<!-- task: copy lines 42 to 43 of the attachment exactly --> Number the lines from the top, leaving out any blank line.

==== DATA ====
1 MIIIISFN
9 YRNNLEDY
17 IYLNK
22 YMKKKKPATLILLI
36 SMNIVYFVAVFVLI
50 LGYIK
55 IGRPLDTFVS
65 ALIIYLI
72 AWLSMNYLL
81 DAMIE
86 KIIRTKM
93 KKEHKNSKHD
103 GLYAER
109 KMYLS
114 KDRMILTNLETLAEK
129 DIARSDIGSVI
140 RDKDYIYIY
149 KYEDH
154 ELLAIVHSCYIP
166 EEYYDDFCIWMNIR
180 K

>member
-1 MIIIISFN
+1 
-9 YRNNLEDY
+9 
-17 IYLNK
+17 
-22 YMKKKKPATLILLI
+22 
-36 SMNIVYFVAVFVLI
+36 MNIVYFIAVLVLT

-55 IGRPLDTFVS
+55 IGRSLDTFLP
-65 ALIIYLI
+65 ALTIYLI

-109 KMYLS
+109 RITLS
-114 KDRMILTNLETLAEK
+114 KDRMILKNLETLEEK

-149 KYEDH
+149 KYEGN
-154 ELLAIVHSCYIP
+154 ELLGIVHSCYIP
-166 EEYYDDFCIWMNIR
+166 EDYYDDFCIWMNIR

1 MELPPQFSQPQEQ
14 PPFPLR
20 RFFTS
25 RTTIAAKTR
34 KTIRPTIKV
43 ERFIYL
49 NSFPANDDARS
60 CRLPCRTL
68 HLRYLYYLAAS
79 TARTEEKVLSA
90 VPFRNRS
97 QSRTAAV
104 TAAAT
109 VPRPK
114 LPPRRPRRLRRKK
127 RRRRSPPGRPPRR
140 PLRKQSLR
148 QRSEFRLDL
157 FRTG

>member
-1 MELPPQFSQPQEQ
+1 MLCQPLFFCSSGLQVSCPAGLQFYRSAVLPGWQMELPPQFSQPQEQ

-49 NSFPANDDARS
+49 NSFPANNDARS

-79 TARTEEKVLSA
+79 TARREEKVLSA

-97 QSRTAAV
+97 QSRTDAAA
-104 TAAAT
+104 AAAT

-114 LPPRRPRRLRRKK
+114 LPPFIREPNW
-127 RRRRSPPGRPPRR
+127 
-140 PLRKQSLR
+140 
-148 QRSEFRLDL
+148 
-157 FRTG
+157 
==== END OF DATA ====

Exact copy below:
+149 KYEGN
-154 ELLAIVHSCYIP